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Weekend links 345

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Wasted Alice (2017) by Sonia Lazo.

Brian Eno: “We’ve been in decline for 40 years—Trump is a chance to rethink.” An equivocal headline, and the usual misinterpretation from the hard-of-thinking, prompted Eno to issue a clarification. More Trumpery: Jonathan Meades wonders what kind of wall “The Lout” might want to build. Related: almost all of Meades’ smart and witty television essays may be viewed at MeadesShrine (click through to Vimeo for download links).

• “Once you’ve turned entire buildings into instruments as on Medium, and then you’ve made the ionosphere itself an instrument as on Signal, where do you go next?” Emptyset discuss their forthcoming album, Borders, and a change in their working methods.

Christopher Burke & David Davis at Weird Fiction Review talk to Valancourt Books about reprinting neglected works of horror and gay fiction.

• At the BFI this week: All about Jim Jarmusch’s leading men, from Tom Waits to Bill Murray, and John Hurt (RIP): 10 essential films.

• “Claude Arnaud’s biography of Jean Cocteau shows how the artist lived a life nourished by infinity,” says Ricky D’Ambrose

Sukhdev Sandhu on John Berger: “a pathfinder who was alive to the present”.

Theodore Carter on Doll Part Art: Visual Feasts Made of Plastic Bodies.

• Count Backwards from Ten: Peter Bebergal‘s Top 10 Occult in Media.

• Books from Strange Attractor will now be distributed by MIT Press.

Eero Saarinen, the architect who saw the future.

• Mix of the week: FACT Mix 585 by Niagara.

• RIP Maggie Roche.

Hammond Song (1979) by The Roches | Losing True (1982) by The Roches | Keep On Doing What You Do / Jerks On The Loose (live, 1990) by The Roches

The Strange Case of Yukio Mishima

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This is another of those excellent television documentaries that I have imprisoned on a video tape somewhere so it was good to find on YouTube. The Strange Case of Yukio Mishima (1985) was directed by Michael MacIntyre for the BBC’s Arena arts strand. This was the year that Paul Schrader’s Mishima: A Life in Four Chapters was released so the documentary had some topical value even though Schrader’s film isn’t mentioned at all (something that wouldn’t happen today). MacIntyre begins as Schrader does, however, with the events of the final day of Mishima’s life on November 25th, 1970, before rewinding to present a biographical portrait of the writer/actor/director. There’s more footage than I remembered of Mishima discussing his work (in English) while John Hurt reads from Mishima’s writings. Commentary is supplied by biographer Henry Scott Stokes, translator Donald Keene, photographer Eikoh Hosoe (creator of the famous Mishima beefcake poses), director Nagisa Oshima, and Mishima’s lover Akihiro Maruyama, an actor who the credits also describe as a “female impersonator”.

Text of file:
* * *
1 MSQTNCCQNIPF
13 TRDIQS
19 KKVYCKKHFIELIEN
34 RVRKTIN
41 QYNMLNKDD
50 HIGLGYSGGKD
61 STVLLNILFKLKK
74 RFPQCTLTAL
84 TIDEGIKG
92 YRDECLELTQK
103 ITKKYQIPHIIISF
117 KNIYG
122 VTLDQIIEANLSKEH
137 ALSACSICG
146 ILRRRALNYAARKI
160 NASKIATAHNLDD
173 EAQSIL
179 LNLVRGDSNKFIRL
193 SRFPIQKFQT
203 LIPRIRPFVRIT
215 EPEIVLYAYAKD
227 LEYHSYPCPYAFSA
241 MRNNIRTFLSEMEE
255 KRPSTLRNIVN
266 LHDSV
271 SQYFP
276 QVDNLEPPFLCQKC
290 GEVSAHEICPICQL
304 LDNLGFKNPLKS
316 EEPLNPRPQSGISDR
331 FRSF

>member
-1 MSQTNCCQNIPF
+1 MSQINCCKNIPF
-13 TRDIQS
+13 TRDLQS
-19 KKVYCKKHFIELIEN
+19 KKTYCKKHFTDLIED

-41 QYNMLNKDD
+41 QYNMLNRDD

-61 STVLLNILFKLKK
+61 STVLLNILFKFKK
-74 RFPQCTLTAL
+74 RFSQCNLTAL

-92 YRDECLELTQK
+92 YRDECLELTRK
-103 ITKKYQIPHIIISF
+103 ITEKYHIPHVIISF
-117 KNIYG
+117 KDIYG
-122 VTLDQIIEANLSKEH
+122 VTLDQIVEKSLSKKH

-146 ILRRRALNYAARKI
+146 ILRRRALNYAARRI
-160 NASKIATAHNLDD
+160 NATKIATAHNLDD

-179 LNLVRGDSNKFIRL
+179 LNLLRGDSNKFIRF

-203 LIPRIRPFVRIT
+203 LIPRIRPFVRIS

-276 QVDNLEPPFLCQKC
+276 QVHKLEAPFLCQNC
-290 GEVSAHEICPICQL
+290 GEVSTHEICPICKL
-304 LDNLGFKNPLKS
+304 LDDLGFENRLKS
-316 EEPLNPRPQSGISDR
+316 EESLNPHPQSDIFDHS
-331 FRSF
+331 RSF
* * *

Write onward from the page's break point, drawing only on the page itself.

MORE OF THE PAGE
Previously on { feuilleton }
Tamotsu Yato’s men with katanas
Forbidden Colours
Mishima’s Rite of Love and Death

The Disappearance, a film by Stuart Cooper

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If you’re an obsessive cineaste there’s a good chance you maintain a mental list of the films you’d like to see, the films you’d like to see again, and the films you’d like to see reissued on DVD. The vagaries of distribution and ownership often conspire to make older films fall out of sight even when they’ve been produced and promoted by major studios, have had TV screenings and so on. This was famously the case with five of Alfred Hitchcock’s features—Vertigo and Rear Window among them—which managed to remain out of circulation for two decades; more notoriously there was Stanley Kubrick’s neurotic embargo on any screening of A Clockwork Orange in the UK which meant that my generation of Kubrick-watchers had to make do with a variety of pirate VHS recordings.

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Penguin edition, 1973. Photo by Van Pariser.

DVD reissues have chipped away at my “must see again” list with the result that Stuart Cooper’s The Disappearance (1977) recently found itself at the top of the catalogue. This film has never been as inaccessible as some: it received at least two TV screenings in the UK, and was available on VHS cassette for a time. There was also a DVD release although by the time I started looking for it the only available copies were secondhand ones commanding high prices. A year or so ago I read Derek Marlowe’s Echoes of Celandine (1970), the novel on which the screenplay is based, and as a result became more eager than ever to see the film again. Having finally watched a very poor-quality transfer of a VHS copy on YouTube I now feel sated, even if the experience was unsatisfying.

The Disappearance is one of those odd productions that ought to have all the ingredients to make a very memorable film but which never works as well as you might hope. The screenplay was by Paul Mayersberg, written between his two films with Nicolas Roeg, The Man Who Fell to Earth (1976) and Eureka (1983); there’s a great cast: Donald Sutherland, David Warner, Peter Bowles, David Hemmings (who also produced), John Hurt, Virginia McKenna, Christopher Plummer; Kubrick’s cameraman of the 1970s, John Alcott, photographed the film shortly after winning an Oscar for his work on Barry Lyndon; the source material is very good: Marlowe’s novel is described as “a romantic thriller” but when the quality of the writing easily matches any literary novels of the period such a description makes it sound more generic and pot-boiling than it is.